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Providing hope for people with rare diseases

Photo: Luca Volpi via Flickr

Editor’s note: A portion of this post was originally written by Kelly O’Connor and appeared on health.umn.edu in 2010. 

Nearly 30 million people in the United States suffer from conditions classified as “rare diseases” – defined by the Food and Drug Administration (FDA) as conditions affecting fewer than 200,000 people.

While some bear names you’ve likely never heard of, other examples may surprise you. Huntington’s disease, Tourette’s syndrome and muscular dystrophy are all classified as rare diseases. In all, more than 7,000 medical disorders are considered rare.

For decades, Americans diagnosed with rare diseases had little hope. Drugs used to treat such conditions – known as “orphan drugs” – often never made it out of the lab as prioritization was put on drugs that would help conditions affecting millions. Then, in 1983, Congress passed the Orphan Drug Act in order to stimulate the development of new treatments for rare diseases. The move worked; since 1983 more than 350 new drugs have been developed.

Today, the University of Minnesota’s Center for Orphan Drug Research is investing new resources into the development of orphan drugs and drug delivery systems that could impact the lives of millions of people both in Minnesota and across the United States.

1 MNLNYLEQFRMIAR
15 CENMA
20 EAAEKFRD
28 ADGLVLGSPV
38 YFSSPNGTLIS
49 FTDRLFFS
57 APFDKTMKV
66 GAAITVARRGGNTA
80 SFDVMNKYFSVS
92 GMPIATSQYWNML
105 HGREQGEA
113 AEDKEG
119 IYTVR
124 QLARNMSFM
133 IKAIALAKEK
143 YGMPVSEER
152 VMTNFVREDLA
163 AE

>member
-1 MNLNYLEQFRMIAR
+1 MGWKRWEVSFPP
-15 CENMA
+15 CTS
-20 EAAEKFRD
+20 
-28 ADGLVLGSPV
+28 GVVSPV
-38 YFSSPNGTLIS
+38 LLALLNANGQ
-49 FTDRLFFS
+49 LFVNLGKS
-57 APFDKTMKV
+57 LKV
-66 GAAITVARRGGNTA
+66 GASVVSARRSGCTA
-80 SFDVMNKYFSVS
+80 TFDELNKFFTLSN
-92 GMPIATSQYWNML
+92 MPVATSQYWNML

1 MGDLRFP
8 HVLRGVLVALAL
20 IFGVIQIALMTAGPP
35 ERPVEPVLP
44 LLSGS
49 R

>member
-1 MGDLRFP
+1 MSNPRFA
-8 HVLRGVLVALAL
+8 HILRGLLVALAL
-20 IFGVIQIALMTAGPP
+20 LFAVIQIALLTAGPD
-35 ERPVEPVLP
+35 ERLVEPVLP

Since its inception in 2005, the Center for Orphan Drug Research has been improving the care of individuals suffering from rare diseases through research, increased education efforts, and by taking an active role in shaping public policy applicable to rare diseases and orphan drug development. According to the center’s director, James Cloyd, Pharm.D., the need for orphan drug research and development only continues to grow.

“As scientists learn more about the human body, we are likely to discover more rare conditions that need treatments,” said Cloyd. “Many such discoveries are taking place right here on the University of Minnesota campus, helping fuel new partnerships and pushing new discoveries.”

In fact, the College of Pharmacy, which houses the Center for Orphan Drug Research, continuously leverages partnerships with local pharmaceutical and biotechnology companies with the goal of advancing orphan drug development.

“One of our goals is to conduct research that will help publicize the benefits of orphan drugs and, ultimately, change public policy to include new incentives for orphan drug development,” said Cloyd.

Rare Disease Day is Feb. 28

Each year, February 28 is observed internationally as Rare Disease Day. The main objective of Rare Disease Day is to raise awareness among the general public and decision-makers about rare diseases and their impact on patients and families.

Comments
  1. February 27, 2013 11:49 pm | Susanne McMorrow Says:

    My son has a rare disease. It’s Mitochondrial disease. Specifically MELAS. It falls under the heading of Muscular Dystrophy. In the last few months, he has really declined a lot.He has seizures and has had some strokes. He is 28, and we are slowly loosing him to this not rare enough disease. My heart breaks for all the other people who have this nasty disease.

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